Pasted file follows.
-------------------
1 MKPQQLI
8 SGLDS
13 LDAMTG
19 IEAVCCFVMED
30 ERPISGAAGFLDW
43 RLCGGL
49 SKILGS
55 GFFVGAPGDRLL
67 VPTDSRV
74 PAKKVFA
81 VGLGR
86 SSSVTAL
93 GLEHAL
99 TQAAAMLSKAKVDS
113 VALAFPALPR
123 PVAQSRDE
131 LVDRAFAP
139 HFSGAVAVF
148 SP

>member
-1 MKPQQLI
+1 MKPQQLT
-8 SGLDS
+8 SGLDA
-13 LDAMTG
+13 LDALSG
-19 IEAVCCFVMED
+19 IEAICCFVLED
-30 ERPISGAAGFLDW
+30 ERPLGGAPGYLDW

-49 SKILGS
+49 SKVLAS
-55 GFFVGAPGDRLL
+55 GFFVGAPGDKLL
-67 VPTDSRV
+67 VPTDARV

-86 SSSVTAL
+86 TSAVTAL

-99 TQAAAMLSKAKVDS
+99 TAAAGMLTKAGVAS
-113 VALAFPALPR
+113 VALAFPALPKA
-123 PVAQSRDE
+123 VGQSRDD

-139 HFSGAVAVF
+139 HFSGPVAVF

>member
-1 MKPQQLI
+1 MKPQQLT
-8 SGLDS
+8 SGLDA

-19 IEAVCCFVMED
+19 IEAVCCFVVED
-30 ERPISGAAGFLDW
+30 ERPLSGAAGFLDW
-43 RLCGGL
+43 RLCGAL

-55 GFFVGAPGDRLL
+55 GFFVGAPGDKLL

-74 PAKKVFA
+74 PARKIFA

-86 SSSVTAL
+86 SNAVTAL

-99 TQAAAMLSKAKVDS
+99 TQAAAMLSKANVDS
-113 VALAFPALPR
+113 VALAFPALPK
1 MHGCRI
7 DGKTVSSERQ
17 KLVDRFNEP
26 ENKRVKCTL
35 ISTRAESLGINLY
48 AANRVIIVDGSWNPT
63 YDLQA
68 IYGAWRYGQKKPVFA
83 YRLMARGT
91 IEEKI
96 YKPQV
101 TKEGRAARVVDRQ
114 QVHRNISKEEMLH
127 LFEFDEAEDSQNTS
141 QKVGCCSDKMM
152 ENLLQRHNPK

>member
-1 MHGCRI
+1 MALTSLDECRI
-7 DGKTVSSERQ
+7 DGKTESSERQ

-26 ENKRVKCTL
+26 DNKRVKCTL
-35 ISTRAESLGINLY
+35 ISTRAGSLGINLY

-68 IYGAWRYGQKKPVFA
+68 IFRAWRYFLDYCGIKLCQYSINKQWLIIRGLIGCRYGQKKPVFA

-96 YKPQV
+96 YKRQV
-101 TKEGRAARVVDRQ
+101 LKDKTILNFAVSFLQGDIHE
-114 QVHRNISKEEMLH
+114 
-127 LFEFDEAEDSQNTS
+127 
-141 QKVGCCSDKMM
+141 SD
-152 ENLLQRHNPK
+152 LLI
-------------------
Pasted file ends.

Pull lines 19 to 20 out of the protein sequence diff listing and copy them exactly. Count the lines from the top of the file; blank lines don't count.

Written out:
148 SP

>member